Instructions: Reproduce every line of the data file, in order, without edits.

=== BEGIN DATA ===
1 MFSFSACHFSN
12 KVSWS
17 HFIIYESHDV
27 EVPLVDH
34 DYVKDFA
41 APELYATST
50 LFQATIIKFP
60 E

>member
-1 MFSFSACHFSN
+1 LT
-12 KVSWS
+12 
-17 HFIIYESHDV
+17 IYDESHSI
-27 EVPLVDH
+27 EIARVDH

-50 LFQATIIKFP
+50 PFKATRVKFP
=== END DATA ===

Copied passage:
1 MFSFSACHFSN
12 KVSWS
17 HFIIYESHDV
27 EVPLVDH
34 DYVKDFA
41 APELYATST
50 LFQATIIKFP
60 E

>member
-1 MFSFSACHFSN
+1 LT
-12 KVSWS
+12 
-17 HFIIYESHDV
+17 IYDESHSI
-27 EVPLVDH
+27 EIARVDH

-50 LFQATIIKFP
+50 PFKATRVKFP